Retrospective analysis of 60 patients with Hemophagocytic Lymphohistiocytosis (HLH): focus on genetic variants associated with secondary/late onset disease

  1. Meeta Sunil1,
  2. Chirantan Bose1,
  3. Coral Karunakaran1,
  4. Sunil Bhat2,
  5. Nita Radhakrishnan3,
  6. Srisha Rani4,
  7. Saktivel Murugan1,
  8. Ravi Gupta1,
  9. Rohit Gupta1,
  10. Mukesh Desai5,
  11. Arati Khanna- Gupta1

Authors Affiliation(s)

  • 1MedGenome Labs, Pvt. Ltd, Bangalore, INDIA
  • 2Mazumdar Shaw Cancer Hospital, Bangalore, INDIA
  • 3SGPGI- Noida, INDIA
  • 4Rainbow Children’s Hospital, Hyderabad, INDIA
  • 5BJ Wadia Hospital, Mumbai, INDIA

Can J Biotech, Volume 1, Special Issue-Supplement, Page 253, DOI:


Hemophagocytic lymphohistiocytosis (HLH) is a rare disorder of uncontrolled cytotoxic T-lymphocyte and macrophage activation associated with extreme inflammation, which if left untreated is invariably fatal. HLH can be classified either as primary (familial) or secondary (acquired). Genetic mutations underlie primary HLH which typically occurs in young children, while secondary HLH is associated with infections, metabolic disease, and malignancies and manifests later in life. Both categories of HLH affect the function of T-lymphocytes and natural killer (NK) cells. Homozygous null mutations in several genes including PRF1, UNC13D (MUNC13-4), STX11, and STXBP2 (MUNC18-2) have been described in cases of primary HLH, where consanguinity has been shown to play a role. These mutations contribute to an uncontrolled inflammatory response, over production of interferon gamma (IFNγ) and pro-inflammatory cytokines leading to macrophage activation and eventually to tissue and organ damage. While no known genetic mutations have been described in patients with acquired HLH, an underlying genetic predisposition has been suggested.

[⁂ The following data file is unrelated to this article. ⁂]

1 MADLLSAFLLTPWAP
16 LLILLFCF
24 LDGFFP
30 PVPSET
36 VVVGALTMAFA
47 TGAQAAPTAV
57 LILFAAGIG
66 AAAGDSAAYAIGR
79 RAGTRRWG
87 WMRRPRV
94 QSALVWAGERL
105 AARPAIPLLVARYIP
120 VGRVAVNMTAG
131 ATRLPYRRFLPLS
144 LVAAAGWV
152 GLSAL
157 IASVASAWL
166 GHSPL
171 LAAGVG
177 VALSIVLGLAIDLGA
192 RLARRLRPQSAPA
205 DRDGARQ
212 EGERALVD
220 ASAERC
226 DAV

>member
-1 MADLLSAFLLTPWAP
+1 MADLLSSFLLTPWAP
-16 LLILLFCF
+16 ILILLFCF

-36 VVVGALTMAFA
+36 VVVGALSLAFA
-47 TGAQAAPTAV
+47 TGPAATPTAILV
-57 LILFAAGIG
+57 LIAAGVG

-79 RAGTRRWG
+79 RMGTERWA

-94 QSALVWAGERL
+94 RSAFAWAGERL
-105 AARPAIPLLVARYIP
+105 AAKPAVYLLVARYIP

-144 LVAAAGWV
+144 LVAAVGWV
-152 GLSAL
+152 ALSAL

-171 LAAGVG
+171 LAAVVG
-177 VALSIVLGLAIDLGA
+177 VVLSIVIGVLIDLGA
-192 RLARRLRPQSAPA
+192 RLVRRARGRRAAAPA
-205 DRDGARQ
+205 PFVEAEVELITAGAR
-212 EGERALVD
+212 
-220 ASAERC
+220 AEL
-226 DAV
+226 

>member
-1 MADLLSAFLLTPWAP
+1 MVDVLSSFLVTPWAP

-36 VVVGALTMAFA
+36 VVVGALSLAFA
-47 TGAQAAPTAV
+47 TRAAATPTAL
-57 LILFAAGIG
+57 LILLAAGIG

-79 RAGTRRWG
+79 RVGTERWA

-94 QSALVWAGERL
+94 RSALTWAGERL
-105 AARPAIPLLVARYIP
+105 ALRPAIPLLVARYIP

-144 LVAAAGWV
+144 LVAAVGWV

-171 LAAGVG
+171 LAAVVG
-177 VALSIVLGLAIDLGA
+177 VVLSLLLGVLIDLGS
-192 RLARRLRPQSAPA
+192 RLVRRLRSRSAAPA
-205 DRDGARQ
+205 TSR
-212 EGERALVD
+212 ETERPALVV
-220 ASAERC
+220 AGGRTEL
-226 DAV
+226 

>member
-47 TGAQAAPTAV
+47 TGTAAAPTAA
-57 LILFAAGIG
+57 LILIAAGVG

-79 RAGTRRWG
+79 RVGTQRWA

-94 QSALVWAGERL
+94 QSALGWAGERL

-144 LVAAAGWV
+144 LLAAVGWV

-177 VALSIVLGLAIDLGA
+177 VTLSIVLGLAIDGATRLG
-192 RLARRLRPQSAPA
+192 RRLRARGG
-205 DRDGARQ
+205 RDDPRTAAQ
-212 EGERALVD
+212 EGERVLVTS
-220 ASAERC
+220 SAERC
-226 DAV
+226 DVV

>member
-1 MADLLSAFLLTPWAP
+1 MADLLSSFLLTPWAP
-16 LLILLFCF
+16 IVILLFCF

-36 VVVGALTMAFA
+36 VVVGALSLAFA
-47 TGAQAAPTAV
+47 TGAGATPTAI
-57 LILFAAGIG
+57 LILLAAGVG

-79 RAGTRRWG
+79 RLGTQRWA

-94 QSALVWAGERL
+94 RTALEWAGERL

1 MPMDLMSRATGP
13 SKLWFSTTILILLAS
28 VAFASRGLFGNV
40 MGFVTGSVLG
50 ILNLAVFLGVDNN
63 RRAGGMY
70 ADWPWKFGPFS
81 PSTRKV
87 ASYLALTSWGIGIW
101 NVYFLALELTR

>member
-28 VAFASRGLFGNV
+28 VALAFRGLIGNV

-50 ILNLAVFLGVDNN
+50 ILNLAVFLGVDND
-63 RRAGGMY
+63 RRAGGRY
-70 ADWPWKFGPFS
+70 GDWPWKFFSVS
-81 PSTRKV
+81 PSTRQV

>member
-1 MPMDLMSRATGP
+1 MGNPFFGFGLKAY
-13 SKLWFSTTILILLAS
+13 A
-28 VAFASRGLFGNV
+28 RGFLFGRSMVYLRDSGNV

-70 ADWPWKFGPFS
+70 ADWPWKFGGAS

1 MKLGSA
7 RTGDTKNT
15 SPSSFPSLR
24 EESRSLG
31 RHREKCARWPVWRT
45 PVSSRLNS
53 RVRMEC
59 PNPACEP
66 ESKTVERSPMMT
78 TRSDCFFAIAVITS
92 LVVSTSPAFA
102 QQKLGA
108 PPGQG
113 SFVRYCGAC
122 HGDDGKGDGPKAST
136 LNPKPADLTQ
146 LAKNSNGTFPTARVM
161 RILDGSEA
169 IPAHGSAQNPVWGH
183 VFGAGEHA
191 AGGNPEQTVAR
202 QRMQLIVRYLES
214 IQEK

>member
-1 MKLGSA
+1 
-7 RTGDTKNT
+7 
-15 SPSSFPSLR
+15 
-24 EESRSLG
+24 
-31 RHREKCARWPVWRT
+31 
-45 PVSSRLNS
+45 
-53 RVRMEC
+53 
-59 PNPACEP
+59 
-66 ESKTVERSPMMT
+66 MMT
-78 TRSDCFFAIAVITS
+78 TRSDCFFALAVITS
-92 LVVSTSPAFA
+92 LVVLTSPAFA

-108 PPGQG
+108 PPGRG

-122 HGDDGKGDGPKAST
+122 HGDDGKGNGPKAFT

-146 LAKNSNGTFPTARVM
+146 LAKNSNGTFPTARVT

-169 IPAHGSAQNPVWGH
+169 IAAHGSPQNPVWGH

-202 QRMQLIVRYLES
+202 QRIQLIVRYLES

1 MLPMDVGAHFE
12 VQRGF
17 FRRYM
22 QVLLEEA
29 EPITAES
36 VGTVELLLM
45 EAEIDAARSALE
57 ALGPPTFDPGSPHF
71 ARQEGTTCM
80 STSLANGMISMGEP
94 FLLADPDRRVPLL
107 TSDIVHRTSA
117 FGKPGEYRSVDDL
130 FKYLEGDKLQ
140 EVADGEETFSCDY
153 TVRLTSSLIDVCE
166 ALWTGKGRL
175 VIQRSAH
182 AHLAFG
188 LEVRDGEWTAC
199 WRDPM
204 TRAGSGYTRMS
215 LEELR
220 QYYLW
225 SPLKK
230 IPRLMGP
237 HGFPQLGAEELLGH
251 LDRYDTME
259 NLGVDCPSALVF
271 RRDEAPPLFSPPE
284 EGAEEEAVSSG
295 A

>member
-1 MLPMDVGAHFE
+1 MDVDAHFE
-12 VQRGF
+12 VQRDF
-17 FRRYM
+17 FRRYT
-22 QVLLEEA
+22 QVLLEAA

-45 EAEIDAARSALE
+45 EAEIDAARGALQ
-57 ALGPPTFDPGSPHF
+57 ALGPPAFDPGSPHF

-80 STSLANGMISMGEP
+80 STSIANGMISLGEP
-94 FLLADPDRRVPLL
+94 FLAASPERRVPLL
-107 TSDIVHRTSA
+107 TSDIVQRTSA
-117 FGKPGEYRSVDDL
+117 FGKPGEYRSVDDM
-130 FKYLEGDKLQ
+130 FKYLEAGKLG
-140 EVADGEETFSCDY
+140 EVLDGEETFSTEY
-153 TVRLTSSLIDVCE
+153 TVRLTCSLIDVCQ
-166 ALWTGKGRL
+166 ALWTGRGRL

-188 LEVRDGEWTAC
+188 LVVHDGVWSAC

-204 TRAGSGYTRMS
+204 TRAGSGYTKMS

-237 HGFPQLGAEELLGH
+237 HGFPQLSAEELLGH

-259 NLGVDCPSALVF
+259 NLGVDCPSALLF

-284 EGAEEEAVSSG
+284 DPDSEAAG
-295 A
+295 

In an effort to better understand the genetic and clinical correlates of this disease, we performed retrospective analyses of 60 suspected HLH cases that were submitted by physicians for genomic analysis to our diagnostic laboratory. High throughput exome sequencing of the 60 HLH samples was carried out on an Illumina HiSeq 2500 platform, followed by bioinformatics analysis.

Our data showed that 1) 34% of the patients had homozygous mutations in known HLH-associated genes, the majority of which were in the Perforin1 (PRF1) gene (70%) followed by mutations in the UNC13D (20%) and STXBP2 (10%) genes. Most patients with homozygous PRFI mutations were products of consanguineous marriages. The parents of these patients while being carriers, however, remained unaffected. 2) 18% of our patients had mutations in other congenital immune deficiency syndromes that are known to lead to HLH. 3) The remaining 48% of the patients lacked any known HLH-associated mutation. Our data suggest that heterozygous mutations in novel genes may contribute to predisposing patients to secondary HLH, particularly since most of these genes are associated with T-lymphocyte activation, which plays a vital role in the etiology of this devastating disease.